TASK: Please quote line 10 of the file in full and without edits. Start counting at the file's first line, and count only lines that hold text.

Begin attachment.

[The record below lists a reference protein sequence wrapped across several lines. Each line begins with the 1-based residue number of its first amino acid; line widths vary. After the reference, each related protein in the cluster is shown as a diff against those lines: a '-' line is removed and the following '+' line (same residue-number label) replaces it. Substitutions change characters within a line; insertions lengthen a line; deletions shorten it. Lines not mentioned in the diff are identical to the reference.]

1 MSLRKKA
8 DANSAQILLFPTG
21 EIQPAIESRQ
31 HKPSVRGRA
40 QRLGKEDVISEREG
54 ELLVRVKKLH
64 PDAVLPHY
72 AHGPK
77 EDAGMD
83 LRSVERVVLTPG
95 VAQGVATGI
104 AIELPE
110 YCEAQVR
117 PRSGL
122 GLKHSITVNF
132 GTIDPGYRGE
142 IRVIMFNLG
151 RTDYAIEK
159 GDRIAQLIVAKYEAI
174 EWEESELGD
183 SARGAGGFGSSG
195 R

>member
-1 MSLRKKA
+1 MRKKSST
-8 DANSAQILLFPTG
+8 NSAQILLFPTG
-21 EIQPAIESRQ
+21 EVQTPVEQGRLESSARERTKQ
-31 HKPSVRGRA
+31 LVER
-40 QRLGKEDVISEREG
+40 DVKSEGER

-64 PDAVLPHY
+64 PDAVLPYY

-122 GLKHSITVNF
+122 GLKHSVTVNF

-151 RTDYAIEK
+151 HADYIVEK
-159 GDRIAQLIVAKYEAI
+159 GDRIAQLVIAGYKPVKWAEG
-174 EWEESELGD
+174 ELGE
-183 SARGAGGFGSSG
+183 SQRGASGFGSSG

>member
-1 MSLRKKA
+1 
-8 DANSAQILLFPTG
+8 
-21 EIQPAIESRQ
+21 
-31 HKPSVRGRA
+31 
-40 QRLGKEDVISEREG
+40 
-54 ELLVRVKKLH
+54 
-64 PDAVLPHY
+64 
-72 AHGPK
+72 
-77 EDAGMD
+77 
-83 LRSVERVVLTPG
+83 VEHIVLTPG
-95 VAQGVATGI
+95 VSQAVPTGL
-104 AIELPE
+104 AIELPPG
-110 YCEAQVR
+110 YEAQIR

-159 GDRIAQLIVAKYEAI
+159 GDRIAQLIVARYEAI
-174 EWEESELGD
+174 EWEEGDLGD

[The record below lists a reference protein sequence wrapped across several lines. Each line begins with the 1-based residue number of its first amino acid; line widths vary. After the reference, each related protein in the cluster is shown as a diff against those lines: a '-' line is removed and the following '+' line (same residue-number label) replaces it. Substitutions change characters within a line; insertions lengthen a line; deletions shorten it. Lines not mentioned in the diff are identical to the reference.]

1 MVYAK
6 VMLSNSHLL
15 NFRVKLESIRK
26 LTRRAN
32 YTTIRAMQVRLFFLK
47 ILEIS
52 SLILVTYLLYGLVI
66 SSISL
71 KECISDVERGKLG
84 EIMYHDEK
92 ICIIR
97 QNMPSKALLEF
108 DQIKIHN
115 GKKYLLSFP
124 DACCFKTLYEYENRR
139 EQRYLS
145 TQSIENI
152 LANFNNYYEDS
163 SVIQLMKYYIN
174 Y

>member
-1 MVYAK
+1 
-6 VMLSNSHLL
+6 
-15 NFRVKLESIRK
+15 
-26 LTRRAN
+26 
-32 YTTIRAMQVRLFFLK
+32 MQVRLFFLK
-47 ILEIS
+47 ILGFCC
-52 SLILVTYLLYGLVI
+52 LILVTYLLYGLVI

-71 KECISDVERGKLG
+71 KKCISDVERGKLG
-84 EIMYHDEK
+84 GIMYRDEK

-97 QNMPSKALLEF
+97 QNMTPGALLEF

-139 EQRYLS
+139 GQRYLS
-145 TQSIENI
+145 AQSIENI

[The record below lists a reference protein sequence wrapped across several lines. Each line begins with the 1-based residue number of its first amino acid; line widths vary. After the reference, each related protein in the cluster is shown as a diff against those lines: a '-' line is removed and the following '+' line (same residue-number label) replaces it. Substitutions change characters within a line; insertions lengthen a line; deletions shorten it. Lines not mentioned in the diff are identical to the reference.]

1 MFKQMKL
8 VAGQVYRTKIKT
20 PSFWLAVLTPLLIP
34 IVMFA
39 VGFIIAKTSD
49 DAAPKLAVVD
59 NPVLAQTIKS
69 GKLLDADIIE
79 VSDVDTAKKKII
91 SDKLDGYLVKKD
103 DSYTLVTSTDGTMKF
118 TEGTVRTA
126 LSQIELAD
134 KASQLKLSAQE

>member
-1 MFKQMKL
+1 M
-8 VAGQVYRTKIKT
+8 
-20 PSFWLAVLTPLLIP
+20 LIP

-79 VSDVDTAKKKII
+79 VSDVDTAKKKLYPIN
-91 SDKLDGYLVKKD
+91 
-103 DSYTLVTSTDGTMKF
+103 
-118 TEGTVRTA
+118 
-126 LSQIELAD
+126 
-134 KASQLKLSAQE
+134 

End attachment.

77 EDAGMD